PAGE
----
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Code Architecture

In this section we review the Flask code, which is the scaffolding for our web-based experiments. Specifically, we will detail how the code is organized, what each script does, and how they fit together to create the experimental workflow.

This section will not explain how Flask itself works in great detail. For good explanations of Flask, please see its Flask documentation , its quickstart guide , and the Flask mega-tutorial .

Code Organization

The following is a high-level overview of the application architecture:

├── app                     <- folder containing the Flask application.
│   ├── static              <- contains static content (e.g. jspsych package)
│   ├── templates           <- contains html templates
│   ├──         <- main Flask script which runs application
│   ├── app.ini             <- configuration file
│   ├──         <- code for serving experiment completion screen
│   ├──          <- code for serving consent form
│   ├──            <- code for serving error screens
│   ├──       <- code for serving jsPsych experiments
│   ├──               <- functions for reading/writing data & metadata
│   ├──            <- miscellaneous functions
├── data                    <- contains saved behavioral data
├── metadata                <- contains worker metadata
├── requirements.txt        <- required python packages

Complete experimental data is stored in the data folder, and worker metadata is stored in the metadata folder. The actual application is stored in the app folder. As you can see, the application is comprised of a series of modular python scripts, each with a very particular function. We describe each in the order in which participants will encounter them.

This script forms the core of the application. It initializes the Flask application, defines the workflow of experiment pages (consent –> experiment –> completion), and assigns a Flask Session to each worker. The Session variable – which contains all the key metadata for a participant – is passed from page to page as a worker progresses through each stage of the experiment.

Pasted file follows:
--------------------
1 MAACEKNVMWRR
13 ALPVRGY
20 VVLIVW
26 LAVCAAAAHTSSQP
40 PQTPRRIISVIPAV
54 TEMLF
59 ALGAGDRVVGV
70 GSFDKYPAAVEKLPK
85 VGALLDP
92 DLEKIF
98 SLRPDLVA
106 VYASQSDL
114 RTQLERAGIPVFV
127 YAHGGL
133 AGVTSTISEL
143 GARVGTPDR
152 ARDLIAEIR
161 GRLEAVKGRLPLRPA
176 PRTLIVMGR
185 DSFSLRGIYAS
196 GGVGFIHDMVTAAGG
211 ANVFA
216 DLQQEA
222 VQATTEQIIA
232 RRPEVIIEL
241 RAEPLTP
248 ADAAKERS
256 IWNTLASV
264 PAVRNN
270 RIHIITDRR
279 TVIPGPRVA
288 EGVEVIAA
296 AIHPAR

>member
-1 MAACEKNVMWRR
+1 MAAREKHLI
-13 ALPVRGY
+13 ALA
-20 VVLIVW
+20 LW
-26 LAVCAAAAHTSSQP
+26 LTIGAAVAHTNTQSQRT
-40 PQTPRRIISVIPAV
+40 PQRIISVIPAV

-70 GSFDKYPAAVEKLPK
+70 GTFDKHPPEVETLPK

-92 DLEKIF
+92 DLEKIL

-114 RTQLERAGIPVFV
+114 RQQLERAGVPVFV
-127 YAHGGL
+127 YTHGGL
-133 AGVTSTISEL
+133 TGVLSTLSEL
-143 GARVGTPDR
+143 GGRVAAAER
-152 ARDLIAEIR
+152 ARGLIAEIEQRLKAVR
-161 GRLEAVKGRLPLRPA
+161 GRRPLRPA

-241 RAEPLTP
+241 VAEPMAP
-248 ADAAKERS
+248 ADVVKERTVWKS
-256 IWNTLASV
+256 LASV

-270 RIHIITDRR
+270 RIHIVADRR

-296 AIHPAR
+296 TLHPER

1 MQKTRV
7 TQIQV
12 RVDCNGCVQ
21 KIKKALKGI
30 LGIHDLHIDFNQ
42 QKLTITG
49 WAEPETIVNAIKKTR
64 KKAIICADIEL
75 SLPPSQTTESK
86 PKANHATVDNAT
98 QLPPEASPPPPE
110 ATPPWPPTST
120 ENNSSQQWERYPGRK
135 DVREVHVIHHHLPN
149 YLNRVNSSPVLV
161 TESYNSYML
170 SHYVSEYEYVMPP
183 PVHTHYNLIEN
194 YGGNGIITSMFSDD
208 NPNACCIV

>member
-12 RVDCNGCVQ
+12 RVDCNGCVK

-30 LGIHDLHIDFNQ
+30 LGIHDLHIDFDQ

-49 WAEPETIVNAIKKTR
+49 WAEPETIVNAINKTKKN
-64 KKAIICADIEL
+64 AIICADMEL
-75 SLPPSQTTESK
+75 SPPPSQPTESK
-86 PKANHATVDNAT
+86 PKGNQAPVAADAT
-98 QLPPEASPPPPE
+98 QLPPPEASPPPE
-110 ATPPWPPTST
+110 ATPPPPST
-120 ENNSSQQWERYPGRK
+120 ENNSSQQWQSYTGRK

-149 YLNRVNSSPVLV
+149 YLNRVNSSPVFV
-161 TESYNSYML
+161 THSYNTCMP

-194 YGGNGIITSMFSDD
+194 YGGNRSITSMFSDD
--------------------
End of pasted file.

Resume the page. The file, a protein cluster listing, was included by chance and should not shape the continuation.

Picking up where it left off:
When a worker first accesses the application (i.e. arrives at the landing page), this script performs several crucial steps. First, it retrieves the workerId, assignmentId, & hitId from the redirect URL. Next, it checks to see if a file already exists for that participant in the metadata folder. (This is accomplished by cross-referencing their workerId.) If the participant has not previously accessed the experiment, a new metadata file is written and they are redirected to the experiment. If not, they are sent to an error page and asked to return the HIT.


This file is read in on application start-up and contains three key pieces of information: (1) the path to the data folder, (2) the path to the metadata folder, and (3) the application secret key. The first two do not need to be modified, but the secret key should be changed when starting a new experiment. These pieces of information are then used throughout the Flask session.

This script presents the consent form to the participant and collects their response. If the participant agrees to the experiment, they are redirected to the experiment. Otherwise they are shown an error message and asked to return the HIT.

Note that participants that do not consent will be prevented from participating in the experiment at a later time, as their workerId will now be present in the metadata folder and thus excluded on revisitation.

This script presents the jsPsych experiment to the participant. Specifically, it will present experimental.html file, which resides in the templates folder.

This script performs two key functions. First, it presents the completion screen to the participant (upon successfully completing the jsPsych experiment). Second, it retrieves and saves the behavioral data returned by jsPsych. For this to work, a jsPsych experiments needs to specify the return-data function (see /static/js/jspsych-return-data.js) for on_finish. This allows Flask to retrieve a JSON dump of the behavioral data from jsPsych. The data is then written to the data folder.

This section is also where a user might include some code to calculate a bonus for the worker based on their performance. If desired, the script will also append the worker’s bonus to their corresponding metadata file.

This script presents an error message to a participant if one of the following conditions are met:

  • A participant reaches the experiment without their workerId in the URL.
  • A participant’s workerId is already in the metadata folder.
  • A participant interferes with the experimental workflow (e.g. clicks the back/forward buttons).

This script contains functions for reading/writing data and metadata files. See functions for details.

This script contains miscellaneous functions. This script is a good place for users to write and store experiment-specific functions (e.g. computing bonus).